Pseudomathematics is a form of mathematics-like activity undertaken primarily by non-mathematicians. The word is adapted from the term pseudoscience, which is applied to ideas that purport to be scientific but are not.
The efforts of pseudomathematicians may be divided into three broad categories:
- Attempting to solve classical problems (see Impossible problems section below) posed in terms that have been proved mathematically impossible;
- Generating new theories of mathematics or logic from scratch;
- Taking on difficult problems with only a pre-calculus knowledge of mathematics - and often insisting that use or knowledge of higher math is somehow cheating or misleading.
Investigations in the first category are doomed to failure. Those in the second are generally unproductive, as they tend to re-invent existing knowledge at best, and to create complete nonsense at worst; some forms of numerology fall under this category.
Efforts in the third category are not necessarily futile since some advanced mathematical results can be proved using more elementary techniques; there is no coherent notion of depth in mathematics. However, unless the investigator possesses a deep intuitive understanding of the subject matter, the probability of achieving a breakthrough is small. (See the article on the Indian mathematical genius Srinivasa Ramanujan for one of the few people who has ever succeeded in this category).
Pseudomathematics has equivalents in other scientific fields, particularly physics, where amateurs continually attempt to invent perpetual-motion devices, disprove Einstein using classical mechanics, and other similarly impossible feats.
Excessive pursuit of pseudomathematics can create mathematical cranks, who regard mainstream mathematicians with suspicion bordering on paranoia because their ideas are continually rejected. The topic has been extensively studied by Indiana mathematician Underwood Dudley, who has written several popular works on the topic. In addition, Clifford Pickover considers the "link between genius and madness" among scientists and mathematicians in his 1998 book, Strange Brains and Genius.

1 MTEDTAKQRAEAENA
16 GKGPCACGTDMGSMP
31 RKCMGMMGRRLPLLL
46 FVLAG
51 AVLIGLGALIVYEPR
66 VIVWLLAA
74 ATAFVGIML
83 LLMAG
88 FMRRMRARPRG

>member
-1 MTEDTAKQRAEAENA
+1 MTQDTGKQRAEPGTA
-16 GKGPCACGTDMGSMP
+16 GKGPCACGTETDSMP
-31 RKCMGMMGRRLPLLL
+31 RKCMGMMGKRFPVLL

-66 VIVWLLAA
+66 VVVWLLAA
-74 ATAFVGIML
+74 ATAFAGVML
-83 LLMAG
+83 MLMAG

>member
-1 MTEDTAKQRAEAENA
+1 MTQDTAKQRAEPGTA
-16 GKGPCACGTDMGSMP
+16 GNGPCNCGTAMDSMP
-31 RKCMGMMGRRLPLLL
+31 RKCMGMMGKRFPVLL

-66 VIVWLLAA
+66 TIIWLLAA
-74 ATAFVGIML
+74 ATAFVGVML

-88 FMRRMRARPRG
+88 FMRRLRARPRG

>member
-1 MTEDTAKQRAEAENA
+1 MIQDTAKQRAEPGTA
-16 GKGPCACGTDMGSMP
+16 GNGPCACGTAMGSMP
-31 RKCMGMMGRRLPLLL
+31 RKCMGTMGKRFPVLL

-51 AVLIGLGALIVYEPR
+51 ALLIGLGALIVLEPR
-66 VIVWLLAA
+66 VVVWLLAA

Although pseudomathematics is primarily engaged in by non-mathematicians, it should not be assumed that all mathematical research undertaken by amateurs falls into this category; occasionally amateur mathematicians have produced results of genuine interest to the mainstream community.
- Squaring the circle: Drawing a square having the same area as a given circle.
- Doubling the cube: Drawing a cube with twice the volume of a given cube.
- Trisecting the angle: Dividing a given angle into three smaller angles all of the same size.
For 2,000 years people have tried and failed to find such constructions; the reasons were discovered in the 19th century, when it was proved that they are all impossible. Rather than discouraging pseudomathematicians, however, such statements of impossibility by orthodox mathematicians tend merely to inspire more attempts.
Current trends in pseudomathematics
In recent years, pseudomathematicians have devoted their energies to disproving Gödel's second incompleteness theorem (efforts that fall in the first category mentioned above) and to proving Fermat's last theorem using elementary mathematical techniques (third category). The latter theorem now has a lengthy and extremely technical orthodox proof drawing on many different areas of advanced mathematics. It is particularly tempting for amateur mathematicians, because a note in Fermat's papers claimed that he had developed an elementary proof for it.
Other related activities include attempts to create lossless data compression algorithms which will compress all possible inputs or to disprove the four-color theorem; both of these belong to the first category of problems proven to be impossible. In the former case, there is a trivial proof of impossibility — such an algorithm would need to map a finite large set of input onto a small set of output on a one-to-one basis.